Until Pattonville Fire can get the damaged ambulance inspected and fixed, it will rely on neighboring departments if extra help is needed in an emergency.
St. Louis-area officers, firefighter earn Medal of Valor
October 11, 2012 - St. Louis Post Dispatch - A Sunset Hills officer who shot a robber during a home invasion, a Pattonville firefighter who helped a family escape from a tornado and a St. Louis officer killed in a gunbattle will be among Missouri first responders honored today in Jefferson City.
Gov. Jay Nixon will present the Missouri Public Safety Officer Medal of Valor to those three men and five others at the Capitol at 2 p.m.
Each award goes to a public safety officer who has "exhibited exceptional courage, extraordinary decisiveness and presence of mind, and unusual swiftness of action, regardless of his or her own personal safety, in the attempt to save or protect human life."
Gov. Jay Nixon presents the Medal of Valor to Thomas R. Bacon Jr. of the Pattonville Fire Protection District on Thursday, Oct. 11, 2012. Photo above from the Missouri Department of Public Safety Flickr stream.
Medal of Valor awarded to Missouri first responders after tornado rescue, deadly gunbattle and home invasion
October 10, 2012 - St. Louis Post Dispatch - A Sunset Hills police sergeant will be recognized in a Medal of Valor awards ceremony Thursday for his role in ending a home invasion attack a year ago in which a woman was bound with electrical tape by two men intent on robbing her.
Detective Sgt. Robert C. Siscel of the Sunset Hills Police Department is one of eight men who will receive the Missouri Public Safety Officer Medal of Valor. Gov. Jay Nixon will make the presentations at the state Capitol at 2 p.m. Thursday.
Siscel is one of three from the St. Louis area. The others are St. Louis Police Officer Daryl A. Hall, who was off duty when he died in a shootout outside a bar in April 24, 2011; and Pattonville Fire Protection District firefighter/paramedic Thomas R. Bacon Jr., who helped rescue a family from a car as a tornado approached on April 22, 2011.
The award to the Pattonville firefighter stems from his actions on the night of April 22, 2011, when an EF4 tornado was bearing down on north St. Louis County, packing winds between 166 and 200 mph. At 8 p.m. that night, the crews of Pattonville Station No. 1 were on the front ramp of the firehouse, looking for signs of a reported tornado heading in their direction. Sightings had been confirmed in St. Charles County and it was moving into North County.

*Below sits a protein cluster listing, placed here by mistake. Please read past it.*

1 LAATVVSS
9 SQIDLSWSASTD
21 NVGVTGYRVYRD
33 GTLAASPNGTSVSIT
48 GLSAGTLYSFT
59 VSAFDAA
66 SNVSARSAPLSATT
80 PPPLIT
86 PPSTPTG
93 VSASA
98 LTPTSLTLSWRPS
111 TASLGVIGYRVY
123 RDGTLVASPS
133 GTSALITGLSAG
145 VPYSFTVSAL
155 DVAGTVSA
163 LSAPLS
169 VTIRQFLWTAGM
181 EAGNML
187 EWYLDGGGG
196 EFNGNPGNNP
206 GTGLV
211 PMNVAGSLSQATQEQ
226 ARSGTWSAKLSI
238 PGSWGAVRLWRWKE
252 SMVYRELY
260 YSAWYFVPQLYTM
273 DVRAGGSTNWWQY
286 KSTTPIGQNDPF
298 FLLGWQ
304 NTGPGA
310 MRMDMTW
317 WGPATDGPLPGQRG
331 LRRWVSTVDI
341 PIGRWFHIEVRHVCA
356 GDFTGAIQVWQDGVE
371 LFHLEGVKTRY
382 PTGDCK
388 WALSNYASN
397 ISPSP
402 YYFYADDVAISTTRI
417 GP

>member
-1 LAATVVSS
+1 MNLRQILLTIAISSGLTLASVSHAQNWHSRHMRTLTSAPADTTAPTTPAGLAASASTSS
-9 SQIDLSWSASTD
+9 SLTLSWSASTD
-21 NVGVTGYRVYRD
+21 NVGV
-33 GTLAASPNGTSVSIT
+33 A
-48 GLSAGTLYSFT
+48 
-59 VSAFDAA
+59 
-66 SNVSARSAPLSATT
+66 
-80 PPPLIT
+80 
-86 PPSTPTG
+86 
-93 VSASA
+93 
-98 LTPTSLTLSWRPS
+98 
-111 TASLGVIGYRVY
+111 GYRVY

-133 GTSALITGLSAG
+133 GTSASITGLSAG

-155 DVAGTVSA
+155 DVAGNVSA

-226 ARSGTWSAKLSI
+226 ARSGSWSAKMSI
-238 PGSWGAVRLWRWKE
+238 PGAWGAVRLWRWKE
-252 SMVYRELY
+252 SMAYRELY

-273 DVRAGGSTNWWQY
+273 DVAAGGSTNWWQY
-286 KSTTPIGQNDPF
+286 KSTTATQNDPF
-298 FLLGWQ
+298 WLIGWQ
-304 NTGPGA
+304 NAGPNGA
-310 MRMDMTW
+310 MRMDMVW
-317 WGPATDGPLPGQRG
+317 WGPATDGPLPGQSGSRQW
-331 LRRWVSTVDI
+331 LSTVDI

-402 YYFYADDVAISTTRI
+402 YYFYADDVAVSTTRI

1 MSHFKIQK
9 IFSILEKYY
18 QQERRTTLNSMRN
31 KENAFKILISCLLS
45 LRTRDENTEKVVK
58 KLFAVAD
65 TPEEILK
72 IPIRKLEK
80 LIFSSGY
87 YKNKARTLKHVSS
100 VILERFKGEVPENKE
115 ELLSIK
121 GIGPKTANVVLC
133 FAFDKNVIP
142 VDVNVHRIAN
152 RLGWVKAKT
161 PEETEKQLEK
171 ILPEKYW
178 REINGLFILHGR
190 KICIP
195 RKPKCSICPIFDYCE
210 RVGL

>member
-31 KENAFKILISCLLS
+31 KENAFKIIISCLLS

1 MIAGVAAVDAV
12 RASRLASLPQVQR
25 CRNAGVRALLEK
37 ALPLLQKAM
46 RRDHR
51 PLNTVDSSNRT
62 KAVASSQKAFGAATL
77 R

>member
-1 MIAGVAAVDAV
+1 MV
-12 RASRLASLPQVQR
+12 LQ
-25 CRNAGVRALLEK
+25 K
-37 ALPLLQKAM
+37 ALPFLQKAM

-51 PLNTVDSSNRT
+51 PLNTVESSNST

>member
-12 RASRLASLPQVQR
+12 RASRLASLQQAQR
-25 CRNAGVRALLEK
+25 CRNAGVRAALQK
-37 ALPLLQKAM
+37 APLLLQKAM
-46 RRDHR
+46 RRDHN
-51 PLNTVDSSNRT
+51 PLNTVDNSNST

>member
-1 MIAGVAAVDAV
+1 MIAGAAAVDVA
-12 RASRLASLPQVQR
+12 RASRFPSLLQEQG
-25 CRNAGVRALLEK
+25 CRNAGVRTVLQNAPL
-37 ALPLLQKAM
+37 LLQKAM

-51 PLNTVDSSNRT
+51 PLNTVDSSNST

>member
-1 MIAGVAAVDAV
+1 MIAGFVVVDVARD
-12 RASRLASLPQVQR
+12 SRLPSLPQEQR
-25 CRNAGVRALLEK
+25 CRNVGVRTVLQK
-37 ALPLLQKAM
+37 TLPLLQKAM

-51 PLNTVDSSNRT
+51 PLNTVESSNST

Within minutes, the crew saw it coming toward the station from the southwest.
"The lightning flashed a bunch and we actually saw the tornado," Bacon said.
They were ordered to take cover in an internal storage closet. Bacon, a private, hesitated because he saw a small sedan get blown onto the firehouse ramp. As the tornado's debris field swirled less than several hundred yards away, the electrical substation across the street exploded, officials say.
Bacon fought the wind to check on the people in the car. He helped them get out of the car and directed them to the firehouse to take cover.
"Fighting the fierce winds and debris, he grabbed the last of the children from the vehicle as he was thrown into the engine bay, where he secured the family with his other crew members who were taking cover in the internal closet," according to the nominating letter by Fire Chief Terry Loehrer.
Bacon described it this way: "The wind was whipping up and it spun the car a little bit. We started grabbing all kids out of the car. When we came in with the last kid, the wind literally took us and pushed us into the bay door."
The tornado passed after five minutes, and everyone safely came out of hiding.
In spelling out the qualifications for this award, the State of Missouri Department of Public Safety says it goes to a public safety officer who "has exhibited exceptional courage, extraordinary decisiveness and presence of mind, and unusual swiftness of action, regardless of his or her own personal safety, in the attempt to save or protect human life."
The 11-member Medal of Valor Review Board includes a fire chief, police chief, sheriff, ambulance district director and civilians with experience in corrections and firefighting.
The other recipients of this year's award will be:
- Curtis B. Bohanon II, of the Jefferson City Police Department
- James C. Cooksey Jr. of the Missouri Highway Patrol
- Joseph G. Heath of the St. John's Ambulance Service in Springfield, Mo.
- Jeffrey S. Elliott of the Springfield Fire Department
- Christopher J. Suchanek of the Cole County Sheriff's Department.